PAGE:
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Tuesday, November 13, 2018

Ilya Repin’s house outside St. Petersburg, Russia

I had the chance to visit Ilya Repin's home several years ago while I was attending a 2-week workshop on language and writing at Herzen University in St. Petersburg, Russia. Repin's house is outside St. Petersburg in the middle of a beautiful forest. I visited in June, and the weather was pleasant, the cool, summer light made the atmosphere crystal clear. The colors seemed super-saturated, and I could not think of a more engaging environment for painting.

Ilya Repin was not a writer, but an artist, but it was extremely interesting to see the lovely home where he painted. It was in a wooded little area, and it had lots of windows and rooms, plus several inventions to make it easier for the cook to send him his meals without interrupting him. The house was comfortable and the rooms not too large, but definitely large enough for painting and having a studio.

His eyesight failed and he developed arthritic hands (similar to Matisse, I think). He had special accommodations made for that as well. One of Repin’s most famous paintings, “Reply of the Zaporozhian Cossacks” (1891) was painted in his home. Now hanging in the Russia Museum in Saint Petersburg (which I happened to visit as well), it depicts Cossacks engaged in the delightful task of composing a profanity-laced letter to the Sultan after they had defeated the Ottoman Empire troops in battle.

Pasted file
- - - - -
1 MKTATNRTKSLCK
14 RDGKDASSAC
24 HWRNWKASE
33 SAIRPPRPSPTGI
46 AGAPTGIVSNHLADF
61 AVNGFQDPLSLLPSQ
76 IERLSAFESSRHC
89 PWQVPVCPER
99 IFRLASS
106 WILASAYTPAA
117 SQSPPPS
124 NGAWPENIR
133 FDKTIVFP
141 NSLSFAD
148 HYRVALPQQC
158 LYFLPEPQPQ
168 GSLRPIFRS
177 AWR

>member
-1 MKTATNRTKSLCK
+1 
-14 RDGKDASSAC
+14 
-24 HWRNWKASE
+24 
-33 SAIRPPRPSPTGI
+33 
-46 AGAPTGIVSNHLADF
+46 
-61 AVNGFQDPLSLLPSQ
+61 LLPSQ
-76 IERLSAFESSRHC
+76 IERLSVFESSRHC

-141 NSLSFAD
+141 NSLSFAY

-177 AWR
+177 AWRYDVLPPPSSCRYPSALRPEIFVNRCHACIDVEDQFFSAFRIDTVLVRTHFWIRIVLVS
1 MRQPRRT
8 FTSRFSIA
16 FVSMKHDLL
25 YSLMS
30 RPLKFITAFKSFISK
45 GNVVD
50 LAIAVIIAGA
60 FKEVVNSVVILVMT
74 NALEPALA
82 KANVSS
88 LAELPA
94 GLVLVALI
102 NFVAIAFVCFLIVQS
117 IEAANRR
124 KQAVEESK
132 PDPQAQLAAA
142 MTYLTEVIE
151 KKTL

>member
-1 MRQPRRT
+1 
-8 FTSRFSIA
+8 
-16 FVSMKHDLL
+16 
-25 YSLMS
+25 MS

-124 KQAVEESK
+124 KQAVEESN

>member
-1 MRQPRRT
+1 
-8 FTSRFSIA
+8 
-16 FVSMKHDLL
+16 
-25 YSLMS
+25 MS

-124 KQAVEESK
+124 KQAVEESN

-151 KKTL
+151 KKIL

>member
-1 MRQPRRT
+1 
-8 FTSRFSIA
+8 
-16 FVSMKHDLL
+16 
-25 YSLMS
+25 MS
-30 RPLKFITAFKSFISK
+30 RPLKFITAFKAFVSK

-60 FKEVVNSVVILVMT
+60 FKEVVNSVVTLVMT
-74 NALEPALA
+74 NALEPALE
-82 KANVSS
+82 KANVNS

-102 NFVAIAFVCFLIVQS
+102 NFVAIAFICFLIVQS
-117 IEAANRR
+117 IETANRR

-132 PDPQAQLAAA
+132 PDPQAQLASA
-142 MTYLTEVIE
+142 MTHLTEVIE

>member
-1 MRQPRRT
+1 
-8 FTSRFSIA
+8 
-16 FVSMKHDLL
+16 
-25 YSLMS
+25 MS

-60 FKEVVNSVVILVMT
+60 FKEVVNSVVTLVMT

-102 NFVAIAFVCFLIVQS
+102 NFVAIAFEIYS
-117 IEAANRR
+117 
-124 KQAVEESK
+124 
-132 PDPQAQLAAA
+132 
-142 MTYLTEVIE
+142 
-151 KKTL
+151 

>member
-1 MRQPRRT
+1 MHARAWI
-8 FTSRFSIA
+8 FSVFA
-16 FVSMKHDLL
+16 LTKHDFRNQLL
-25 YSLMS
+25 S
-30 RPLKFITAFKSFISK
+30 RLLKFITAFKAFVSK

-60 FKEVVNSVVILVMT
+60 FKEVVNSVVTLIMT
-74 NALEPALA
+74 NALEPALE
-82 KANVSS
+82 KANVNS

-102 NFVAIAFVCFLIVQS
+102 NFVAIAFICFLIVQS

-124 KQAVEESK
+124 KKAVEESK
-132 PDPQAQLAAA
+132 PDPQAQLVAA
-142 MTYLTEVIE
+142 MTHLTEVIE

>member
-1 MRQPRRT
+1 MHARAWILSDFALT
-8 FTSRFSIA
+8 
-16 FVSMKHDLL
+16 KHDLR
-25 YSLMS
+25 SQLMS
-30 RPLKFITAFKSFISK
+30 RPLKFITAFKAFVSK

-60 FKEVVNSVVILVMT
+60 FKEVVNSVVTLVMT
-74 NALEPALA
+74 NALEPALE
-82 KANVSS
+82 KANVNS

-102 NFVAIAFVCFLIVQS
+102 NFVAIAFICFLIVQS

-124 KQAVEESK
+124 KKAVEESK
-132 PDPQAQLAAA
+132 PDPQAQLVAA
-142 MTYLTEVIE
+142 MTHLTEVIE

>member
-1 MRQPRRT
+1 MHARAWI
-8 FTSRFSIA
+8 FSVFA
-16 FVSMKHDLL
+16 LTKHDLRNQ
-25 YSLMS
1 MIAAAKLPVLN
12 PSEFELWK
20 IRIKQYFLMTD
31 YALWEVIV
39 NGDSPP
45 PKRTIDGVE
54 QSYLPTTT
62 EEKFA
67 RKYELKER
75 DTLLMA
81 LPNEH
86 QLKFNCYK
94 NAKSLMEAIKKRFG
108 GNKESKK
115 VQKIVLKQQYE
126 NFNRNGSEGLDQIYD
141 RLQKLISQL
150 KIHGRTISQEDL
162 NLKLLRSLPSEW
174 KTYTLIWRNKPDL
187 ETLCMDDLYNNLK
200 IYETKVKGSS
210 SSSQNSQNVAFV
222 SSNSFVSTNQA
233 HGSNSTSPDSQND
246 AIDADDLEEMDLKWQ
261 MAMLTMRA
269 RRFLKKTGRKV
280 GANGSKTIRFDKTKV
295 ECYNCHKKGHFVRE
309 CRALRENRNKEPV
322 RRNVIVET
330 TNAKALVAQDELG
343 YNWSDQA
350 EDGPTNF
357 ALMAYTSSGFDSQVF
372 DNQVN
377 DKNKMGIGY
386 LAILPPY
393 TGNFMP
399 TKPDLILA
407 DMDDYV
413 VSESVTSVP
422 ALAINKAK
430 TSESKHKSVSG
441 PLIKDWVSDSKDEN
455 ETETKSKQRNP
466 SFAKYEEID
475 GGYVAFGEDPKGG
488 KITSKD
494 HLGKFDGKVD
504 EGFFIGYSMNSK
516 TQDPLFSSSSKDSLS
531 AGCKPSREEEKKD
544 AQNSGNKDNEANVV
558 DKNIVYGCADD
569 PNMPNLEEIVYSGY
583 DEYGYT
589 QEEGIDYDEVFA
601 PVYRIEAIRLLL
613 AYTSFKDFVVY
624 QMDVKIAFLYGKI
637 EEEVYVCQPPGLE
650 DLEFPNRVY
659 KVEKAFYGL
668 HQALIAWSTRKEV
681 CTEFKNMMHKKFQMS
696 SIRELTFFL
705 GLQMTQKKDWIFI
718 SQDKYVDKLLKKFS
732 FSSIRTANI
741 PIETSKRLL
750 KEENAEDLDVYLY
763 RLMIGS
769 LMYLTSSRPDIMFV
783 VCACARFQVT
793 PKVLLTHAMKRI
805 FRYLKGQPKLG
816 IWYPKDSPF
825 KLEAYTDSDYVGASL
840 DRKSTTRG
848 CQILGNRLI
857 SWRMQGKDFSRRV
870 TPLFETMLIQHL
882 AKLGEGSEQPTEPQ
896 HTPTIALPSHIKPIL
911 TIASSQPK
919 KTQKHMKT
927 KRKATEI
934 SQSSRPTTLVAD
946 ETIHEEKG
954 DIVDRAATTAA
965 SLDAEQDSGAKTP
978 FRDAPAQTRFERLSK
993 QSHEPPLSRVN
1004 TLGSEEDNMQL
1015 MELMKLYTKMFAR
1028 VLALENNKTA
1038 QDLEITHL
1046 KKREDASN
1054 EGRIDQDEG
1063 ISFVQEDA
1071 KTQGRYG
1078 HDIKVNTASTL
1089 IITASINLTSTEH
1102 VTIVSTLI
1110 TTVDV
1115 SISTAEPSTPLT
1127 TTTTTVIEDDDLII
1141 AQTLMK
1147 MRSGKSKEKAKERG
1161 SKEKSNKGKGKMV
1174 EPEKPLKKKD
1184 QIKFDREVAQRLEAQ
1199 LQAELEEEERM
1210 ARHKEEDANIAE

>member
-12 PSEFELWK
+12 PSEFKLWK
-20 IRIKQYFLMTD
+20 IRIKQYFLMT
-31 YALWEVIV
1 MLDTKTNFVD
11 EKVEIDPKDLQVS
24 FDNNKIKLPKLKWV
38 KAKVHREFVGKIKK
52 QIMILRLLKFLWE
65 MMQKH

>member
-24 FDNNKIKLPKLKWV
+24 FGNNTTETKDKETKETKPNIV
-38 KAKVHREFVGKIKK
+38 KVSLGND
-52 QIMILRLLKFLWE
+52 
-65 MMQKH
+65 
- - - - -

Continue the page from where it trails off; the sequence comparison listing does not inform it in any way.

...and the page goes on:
The Cossacks are laughing uproariously as they collectively pen the appropriate response to their mortal enemies. It’s a gorgeously composed canvas in the realistic / Romantic style of the late 19th century.

Imagine my surprise and delight when I found myself in the city museum of the town of Gandze, Azerbaijan, where I happened upon an exhibit describing Ilya Repin’s visit in 1888 where he sketched people and objects to correctly capture the people, artifacts, and culture of the Ottoman Empire.

Even more astonishing was a scabbard and long sword exactly matching the scabbard and sword which take center stage in Repin’s famous painting.

There is no doubt that I think of all three places: The Russian Museum, Ilya Repin’s house, and the Gandze, Azerbaijan City Museum’s Repin exhibit.

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